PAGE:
Has there ever been a better time to splurge on quality gadgets? Perhaps, but the opening weeks of 2010 will still be prime shopping time. The Australian dollar remains high against the Greenback. January is all about sales.
So hit up the web, hit up your favourite retailer, and check your mail for catalogues. Actually, forget that last bit: we’ve scoured the tech world for holiday season gifts for you and your family – dad, mum and the kids. Sure, you might not be able to afford everything listed here, but that’s what’s so great about AV gear: there’s something for everyone!
Gifts for him
Panasonic DMR-BE850 Blu-ray recorder & DVR
If the back of your AV rack is starting to resemble the thickets of thorny bushes that surrounded Sleeping Beauty’s castle, then you need to start consolidating your boxes. Away with the dedicated HDTV tuner, the PVR, the Blu-ray or DVD player.
Replace the lot of ’em with this all-in-one beauty. HDTV reception and recording to its 500GB internal drive, plus backups of your favourite shows to Blu-ray or DVD. And naturally you connect it to your receiver via a single, slim HDMI cable.
Does it have the most complicated remote in the history of electronics? Yes. But it’s the very essence of “does everything”.
Sennheiser HD 800
Say the man of the house is one of those fellows who insists that audio be reproduced to the very highest of standards. He’s so serious about sound, he’s about to drop $50,000 on a two-channel system for his old vinyls. Stay his hand: you can get a similar experience from a set of really, really good headphones.
Yes, the HD 800s cost $2400. But you’ll pay up to 10 times as much for a pair of speakers that deliver comparable sound. Pair these cans with a quality headphone amp, and you’ll avoid a second mortgage and – bonus – won’t have to listen to his Frank Zappa collection.
What price elegance? What price true art? What price an enormous set of speakers made from six millimetre, super-formed aluminium and limited to just 100 pairs?
KEF’s Muon aims to combine technology and art, creating speakers that look good on the bridge of your interglactic starship.
At these prices, asking about power handling and performance is pretty gauche, but each speaker has eight separate drivers, including 4 x 250mm bass drivers, a 250mm lower-midrange, a 165mm midrange unit with a 25mm high frequency tweeter, and then to just round out the bottom end, another two 250mm rear-facing bass drivers.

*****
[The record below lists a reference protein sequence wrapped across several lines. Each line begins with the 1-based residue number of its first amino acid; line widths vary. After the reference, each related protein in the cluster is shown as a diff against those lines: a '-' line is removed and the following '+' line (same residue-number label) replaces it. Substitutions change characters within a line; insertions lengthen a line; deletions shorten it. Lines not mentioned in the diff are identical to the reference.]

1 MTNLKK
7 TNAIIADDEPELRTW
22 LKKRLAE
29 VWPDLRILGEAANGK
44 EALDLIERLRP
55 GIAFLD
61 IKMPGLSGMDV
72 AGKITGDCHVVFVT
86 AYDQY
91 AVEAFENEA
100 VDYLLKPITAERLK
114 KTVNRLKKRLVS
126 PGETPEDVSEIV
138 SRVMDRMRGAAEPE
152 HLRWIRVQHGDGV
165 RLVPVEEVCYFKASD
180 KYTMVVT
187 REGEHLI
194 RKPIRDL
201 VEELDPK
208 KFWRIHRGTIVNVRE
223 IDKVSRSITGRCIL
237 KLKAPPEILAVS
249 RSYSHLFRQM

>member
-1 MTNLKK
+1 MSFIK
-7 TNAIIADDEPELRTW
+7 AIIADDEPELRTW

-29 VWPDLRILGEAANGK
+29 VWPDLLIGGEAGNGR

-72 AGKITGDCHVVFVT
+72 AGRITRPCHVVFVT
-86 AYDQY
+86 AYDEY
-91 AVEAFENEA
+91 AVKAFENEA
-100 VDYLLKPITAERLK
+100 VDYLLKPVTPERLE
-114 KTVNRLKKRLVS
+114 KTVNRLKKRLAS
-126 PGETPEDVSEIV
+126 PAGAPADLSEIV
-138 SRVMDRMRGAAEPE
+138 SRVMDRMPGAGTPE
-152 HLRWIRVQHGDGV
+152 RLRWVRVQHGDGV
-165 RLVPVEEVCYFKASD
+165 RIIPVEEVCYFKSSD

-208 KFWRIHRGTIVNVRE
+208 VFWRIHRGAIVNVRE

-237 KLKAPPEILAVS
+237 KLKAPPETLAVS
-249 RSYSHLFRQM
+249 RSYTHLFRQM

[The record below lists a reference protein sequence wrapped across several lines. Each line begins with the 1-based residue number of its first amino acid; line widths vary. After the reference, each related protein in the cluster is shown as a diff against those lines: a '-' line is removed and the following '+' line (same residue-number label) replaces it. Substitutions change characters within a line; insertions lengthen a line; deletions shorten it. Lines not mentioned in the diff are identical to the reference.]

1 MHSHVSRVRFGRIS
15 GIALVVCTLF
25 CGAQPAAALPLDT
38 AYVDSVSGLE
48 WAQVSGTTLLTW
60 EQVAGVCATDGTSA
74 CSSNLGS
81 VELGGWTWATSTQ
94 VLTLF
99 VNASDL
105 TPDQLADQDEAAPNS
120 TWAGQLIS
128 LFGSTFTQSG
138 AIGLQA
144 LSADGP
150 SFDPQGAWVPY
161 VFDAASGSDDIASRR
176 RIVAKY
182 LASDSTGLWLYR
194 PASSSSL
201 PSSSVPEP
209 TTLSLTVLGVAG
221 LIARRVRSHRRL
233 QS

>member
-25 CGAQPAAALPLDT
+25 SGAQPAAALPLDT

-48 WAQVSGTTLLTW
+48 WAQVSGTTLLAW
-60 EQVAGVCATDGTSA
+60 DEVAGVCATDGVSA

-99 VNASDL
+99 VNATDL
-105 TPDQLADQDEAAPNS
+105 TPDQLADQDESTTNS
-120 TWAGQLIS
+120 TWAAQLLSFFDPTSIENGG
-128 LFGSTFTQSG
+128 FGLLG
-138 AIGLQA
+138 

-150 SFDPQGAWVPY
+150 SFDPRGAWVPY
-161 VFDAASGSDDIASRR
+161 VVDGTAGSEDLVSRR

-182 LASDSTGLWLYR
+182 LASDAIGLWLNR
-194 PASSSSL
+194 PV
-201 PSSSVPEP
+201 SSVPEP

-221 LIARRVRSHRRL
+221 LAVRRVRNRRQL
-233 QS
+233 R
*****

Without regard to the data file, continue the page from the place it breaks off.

The discerning home office executive requires an iPod dock of unparalleled design and sophistication. Or something. Anyway, the BLOK is a simple, elegant and above all wooden bit of kit, accented with machined aluminium. Quality stuff.
Output is 40 watts thanks to two 4.5 inch drivers and a class D amp. It supports all the dockable iPods, and works unofficially with the iPhone. The rotary volume control also doubles as the iPod’s scroll wheel.
Also included, a very design-focused hockey-puck remote with its own scroll wheel and other iPod controls. Available in both American walnut and black oak.
There are times when no TV is quite big enough. And for those times, you need a projector that gives comparable contrast ratios and supports all that fiddly frame rate stuff you need for Blu-ray.
Enter Epson. The EH-TW5000 is an LCD-hearted beast and unlike so many other LCD projectors, it’s really really good at blacks. That makes it an ideal companion to your Panasonic Blu-ray unit (see above), made even better by support for 1080p24.
Connections include the all-important HDMI, and there’s horizontal and vertical lens shift for precise positioning of the (gigantic) image, be it on your projection screen or the side of a recently constructed skyscraper in your neighbourhood.
How do you know this is one of the best in-car audio systems in the entire world? It’s the factory standard that comes with the $2m Bugatti Veyron Grand Sport. A car audio system so advanced, it can deliver world-beating sound through just four speakers even as the amplifier is accelerated to 100kph in something under three seconds.
Seriously though – you can get more modest Dynaudio products for both your car and home cinema, but the key message here is ‘authentic fidelity’, or speakers based on high-end home theatre designs.
Price: $2 million (includes Bugatti Veyron Grand Sport)
Sony Vaio X
Your computer is too fat. How do we know? Because you don’t own a Vaio X. This machine is a mere 13.9mm thick and weighs a little less than 750g. But it’s no slouch: think of it as a supercharged netbook, with 2GB of RAM and a 1.86GHz Atom processor.
Enough of the geek talk: check out the thinness! The 11 inch screen also runs at a higher resolution than your average netbook too. And the case is made of carbon fibre, which at these prices, it had better be!
Are you bored with the iPhone? Do you want to stand out from the crowd? Are you some kind of Google fetishist who has to own all of the company’s increasingly bewildering array of search engines, browsers, operating systems etc? Then the Hero will indeed be your hero.
Like the iPhone, it’s a touchscreen smartphone, with a few extra hardware buttons to make things a little more tactile.
Lots of apps to download, lots of customisation and personalisation options, it’s like the iPhone except, you know, more open.
Of all the 14 megapixel SLRs in the world, why choose this one? Because the 7D offers awesome value for money: professional performance at a pro-sumer price.
The best thing about this camera though is its movie-mode. You can shoot 12 minute clips at 1080p with all the awesome light-gathering and depth-of-field capabilities of a quality SLR lens (which will be extra on this price).
For independent filmmakers, the future is movie mode on DSLRs, and the 7D is a machine worthy of any budding auteur.